Surprising to get such a rainy day all of a sudden. If only there were a way to make it sunny again… Well in Japan there is a tradition that just might do the trick. Teru Teru Bozu (照る照る坊主), meaning the “shine-shine monk”. First becoming popular in the edo period, Teru teru bozu are little dolls made of a white cloth hung by a string, looking like little ghosts. Farmers and their families would hang them outside the day before good weather was wanted, or on a rainy day to make the rain stop. If the rain did stop, eyes would be drawn in to make the doll happy, they would be soked in sake, and allowed to float out into the river as thanks for their good work. If you by any chance WANTED rain, such as in times of drought, you would hang them upside down.

The story goes the origin of the dolls corresponds with a dark nursery rhyme telling of a monk who promised a town he could make it rain. When he failed to do so, he was hung. After the fact, nature was saddened by the murder and it began to rain. Whether or not the dolls represent a hung monk is debatable, but kids in Japan still enjoy making a variety of teru teru bozu during rainy days.




T-shirts are live! Also, what’s next?

For the first time ever, the Japanese Club at USF has our very own t-shirt! You can snag your own gorgeous J-Club shirt here. The shirts are only $15 and all the funds go towards a successful A Night in Tokyo banquet as well as more outstanding events in the spring semester. There is a catch though: the shirts are only available until October 23rd! So get them while they last! Once the campaign is over, they’re gone FOREVER.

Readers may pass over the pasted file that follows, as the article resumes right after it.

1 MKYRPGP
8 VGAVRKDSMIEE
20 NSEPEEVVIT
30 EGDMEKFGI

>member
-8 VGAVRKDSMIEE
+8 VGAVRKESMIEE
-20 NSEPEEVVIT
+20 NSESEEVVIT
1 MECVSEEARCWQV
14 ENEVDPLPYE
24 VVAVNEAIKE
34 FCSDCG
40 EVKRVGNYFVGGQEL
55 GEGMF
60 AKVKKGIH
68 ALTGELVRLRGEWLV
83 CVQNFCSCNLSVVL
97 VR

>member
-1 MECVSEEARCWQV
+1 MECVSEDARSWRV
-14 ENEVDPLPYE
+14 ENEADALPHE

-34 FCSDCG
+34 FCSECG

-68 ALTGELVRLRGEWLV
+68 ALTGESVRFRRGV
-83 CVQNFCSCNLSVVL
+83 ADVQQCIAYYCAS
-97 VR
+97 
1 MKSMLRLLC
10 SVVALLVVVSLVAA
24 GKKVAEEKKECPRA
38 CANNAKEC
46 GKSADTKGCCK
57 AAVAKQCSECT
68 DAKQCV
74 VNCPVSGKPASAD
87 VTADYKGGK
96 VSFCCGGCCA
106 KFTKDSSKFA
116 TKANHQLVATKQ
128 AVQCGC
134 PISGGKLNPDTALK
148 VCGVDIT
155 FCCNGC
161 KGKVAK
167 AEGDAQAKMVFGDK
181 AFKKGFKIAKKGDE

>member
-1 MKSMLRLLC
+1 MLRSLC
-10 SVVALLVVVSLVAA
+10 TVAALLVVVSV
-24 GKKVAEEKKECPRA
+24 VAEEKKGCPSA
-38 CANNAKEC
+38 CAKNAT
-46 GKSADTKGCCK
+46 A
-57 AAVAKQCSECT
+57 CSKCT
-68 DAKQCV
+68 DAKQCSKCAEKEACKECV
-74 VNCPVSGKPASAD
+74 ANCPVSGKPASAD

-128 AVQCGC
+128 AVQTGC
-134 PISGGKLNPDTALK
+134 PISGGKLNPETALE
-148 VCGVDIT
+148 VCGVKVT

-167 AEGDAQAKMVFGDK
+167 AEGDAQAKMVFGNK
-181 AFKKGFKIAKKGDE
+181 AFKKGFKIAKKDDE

Please stay tuned for more information on how to pick up your shirt once they are printed. Shirts will be shipped out to us approximately 2 weeks after the closing date.

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The fall semester has been a busy one for us here at the Japanese Club. That’s good news for you though! That means you will never run out of great and fun-tastic  things to do with us. What’s coming up next, you wonder? Well…

  • 1235503_732914013402437_483406432_nOkonomiyaki Social
    Saturday, September 28th, 1:00 PM – 4:00 PM Location: Campus Lodge Pool & Clubhouse 15115 Livingston Ave Lutz, FL 33559
    Join J-Club and the lovely ladies at V.E.N.U.S. Sorority Interest Group for our biggest fundraiser of the year! $7 will get you yummy okonomiyaki (a Japanese pancake), shaved ice, and a drink! It’s a great way to celebrate the last of summer with good friends. Bring your sunscreen and your swimming suit!


  • A Night in Tokyo Fashion Show Model Call
    374396_702459646447874_385593722_nMonday, September 30th, 5:30 – 7:15 PM Location: Marshall Student Center 3709
    Are you interested in participating in one of the biggest and most anticipated features of A Night in Tokyo? Well, if you don’t mind being dressed up in crazy and colorful fashion, then this is right for you! Show up to the Model Call to participate in our fashion show! All that’s required is an open mind and a positive attitude! (Note: “Good looks” is NOT one of our requirements! Everybody is welcome!) (Another note: You must be able to come to all of the fashion show meetings, which take place September 30th, October 14th and October 28th, and the actual event itself,  A Night in Tokyo.
  • General Body Meeting: Japanese Warriors1239648_723152301045275_185348893_n
    Monday, October 7th, 5:30 PM – 7:15 PM Location: Marshall Student Center 3709
    Do you have the spirit of the warrior within? Come find out what it takes to be a Japanese warrior at our third general body meeting!